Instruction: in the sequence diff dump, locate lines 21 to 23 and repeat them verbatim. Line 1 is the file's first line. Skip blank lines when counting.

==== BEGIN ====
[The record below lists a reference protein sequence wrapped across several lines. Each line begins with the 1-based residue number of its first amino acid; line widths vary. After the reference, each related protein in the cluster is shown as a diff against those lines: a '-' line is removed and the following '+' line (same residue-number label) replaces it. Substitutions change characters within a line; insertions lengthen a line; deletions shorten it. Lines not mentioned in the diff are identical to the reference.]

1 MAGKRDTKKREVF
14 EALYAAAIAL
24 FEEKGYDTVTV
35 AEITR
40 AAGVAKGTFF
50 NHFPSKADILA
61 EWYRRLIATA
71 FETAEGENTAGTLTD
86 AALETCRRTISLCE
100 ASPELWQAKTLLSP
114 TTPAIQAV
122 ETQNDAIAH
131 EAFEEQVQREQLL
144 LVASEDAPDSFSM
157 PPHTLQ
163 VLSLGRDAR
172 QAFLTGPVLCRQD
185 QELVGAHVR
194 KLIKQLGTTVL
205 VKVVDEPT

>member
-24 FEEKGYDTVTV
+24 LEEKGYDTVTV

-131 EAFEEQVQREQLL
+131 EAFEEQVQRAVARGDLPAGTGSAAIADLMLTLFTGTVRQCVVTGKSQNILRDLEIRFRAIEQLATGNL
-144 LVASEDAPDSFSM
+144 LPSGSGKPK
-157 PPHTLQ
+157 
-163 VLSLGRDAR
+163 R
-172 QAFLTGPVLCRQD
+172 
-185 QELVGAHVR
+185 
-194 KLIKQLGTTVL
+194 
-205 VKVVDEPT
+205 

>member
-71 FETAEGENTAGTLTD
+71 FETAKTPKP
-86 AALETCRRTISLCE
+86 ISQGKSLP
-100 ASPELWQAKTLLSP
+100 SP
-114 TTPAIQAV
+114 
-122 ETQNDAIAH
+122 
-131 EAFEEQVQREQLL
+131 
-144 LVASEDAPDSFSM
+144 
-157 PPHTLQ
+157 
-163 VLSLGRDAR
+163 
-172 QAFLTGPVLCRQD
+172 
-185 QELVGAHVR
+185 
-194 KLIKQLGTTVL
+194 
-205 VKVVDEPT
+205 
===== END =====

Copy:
205 VKVVDEPT

>member
-24 FEEKGYDTVTV